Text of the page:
Church bells rang as war was fi­nally over

Coventry Telegraph - - NEWS -

wid­ows and or­phans, and for those who had been dis­abled.

But the main event was the tra­di­tional Coven­try Go­diva pro­ces­sion, which left Bar­rack Square at 3pm for a tour of the city cen­tre.

Around 150 his­tor­i­cal char­ac­ters were rep­re­sented, in­clud­ing Lady Go­diva, played by Gla­dys Mann.

Some peo­ple in the crowd com­plained that the pro­ces­sion was too short and passed so quickly that they had no time to work out who the his­toric fig­ures were.

But a far more se­ri­ous crit­i­cism was the omis­sion from the pro­ces­sion of sol­diers and fac­tory work­ers who had been so cru­cial to the war ef­fort

Tem­pers flared that night, spark­ing three days of ri­ot­ing in the city cen­tre.

Win­dows were smashed, shops were looted and more than 100 peo­ple were in­jured.

At the height of the trou­ble, 7,000 peo­ple were in­volved, with 100 ba­ton-armed po­lice­men try­ing to re­store or­der.

Some peo­ple blamed fac­tory work­ers who could no longer af­ford to pay their rent while oth­ers ac­cused ex-ser­vice­men, who were strug­gling to find work and who had been crit­i­cal of the money be­ing “wasted” on the fes­tiv­i­ties.

The af­ter­math of the war saw dras­tic po­lit­i­cal, cul­tural, and so­cial change across Eu­rope, Asia and Africa. Four em­pires col­lapsed, old coun­tries were abol­ished, new ones were formed, bound­aries were re­drawn, and in­ter­na­tional or­ga­ni­za­tions were es­tab­lished.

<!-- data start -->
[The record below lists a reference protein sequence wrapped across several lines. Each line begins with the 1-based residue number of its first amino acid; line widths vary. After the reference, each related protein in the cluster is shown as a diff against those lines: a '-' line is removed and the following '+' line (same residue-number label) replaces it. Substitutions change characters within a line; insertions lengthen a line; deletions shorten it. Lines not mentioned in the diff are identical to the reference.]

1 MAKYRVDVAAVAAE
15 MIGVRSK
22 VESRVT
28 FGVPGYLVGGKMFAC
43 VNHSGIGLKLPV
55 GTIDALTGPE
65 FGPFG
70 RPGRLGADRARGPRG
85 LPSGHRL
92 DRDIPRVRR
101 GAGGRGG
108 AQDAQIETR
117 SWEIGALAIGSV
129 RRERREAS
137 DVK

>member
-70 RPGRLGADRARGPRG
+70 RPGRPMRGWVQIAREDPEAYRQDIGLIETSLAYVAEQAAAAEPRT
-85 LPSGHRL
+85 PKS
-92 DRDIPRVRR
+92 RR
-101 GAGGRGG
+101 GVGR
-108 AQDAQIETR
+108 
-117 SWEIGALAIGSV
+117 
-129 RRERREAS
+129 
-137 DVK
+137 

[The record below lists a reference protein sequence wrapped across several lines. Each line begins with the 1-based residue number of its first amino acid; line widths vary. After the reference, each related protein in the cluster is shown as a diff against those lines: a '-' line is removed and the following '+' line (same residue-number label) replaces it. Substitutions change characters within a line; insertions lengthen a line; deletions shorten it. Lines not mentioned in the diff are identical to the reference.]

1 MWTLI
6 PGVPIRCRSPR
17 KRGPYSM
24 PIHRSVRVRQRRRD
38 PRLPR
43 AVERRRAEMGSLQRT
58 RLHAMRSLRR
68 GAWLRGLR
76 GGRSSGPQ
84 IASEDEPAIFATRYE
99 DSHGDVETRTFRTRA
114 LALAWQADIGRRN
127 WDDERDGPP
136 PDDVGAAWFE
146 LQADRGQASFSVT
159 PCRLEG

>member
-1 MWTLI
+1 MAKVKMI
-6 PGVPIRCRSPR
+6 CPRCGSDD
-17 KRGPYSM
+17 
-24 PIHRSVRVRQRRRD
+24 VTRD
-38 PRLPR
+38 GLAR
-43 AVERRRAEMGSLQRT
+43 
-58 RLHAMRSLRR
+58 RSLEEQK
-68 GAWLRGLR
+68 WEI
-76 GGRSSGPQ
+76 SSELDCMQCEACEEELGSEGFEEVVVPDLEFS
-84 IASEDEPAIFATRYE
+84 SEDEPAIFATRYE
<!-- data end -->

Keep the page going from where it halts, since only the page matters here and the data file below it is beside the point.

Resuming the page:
Near-uni­ver­sal vot­ing was in­tro­duced in Bri­tain and Ger­many, turn­ing them into mass elec­toral democ­ra­cies for the first time, but it all came at a very high price.

Ten mil­lion ser­vice­men were dead, 20 mil­lion were in­jured and 7.5 mil­lion were miss­ing.

Nearly 1,000 Coven­try-born men died in the con­flict, but there are nearly 2,600 names on the main war me­mo­rial, mark­ing those who also lived or worked in the city and sur­round­ing ar­eas.

It was meant to be “the war to end all wars” but the con­clud­ing peace treaty ac­tu­ally set the stage for World War Two 20 years later as Nazi Ger­many sought to take back what it had lost, and more.

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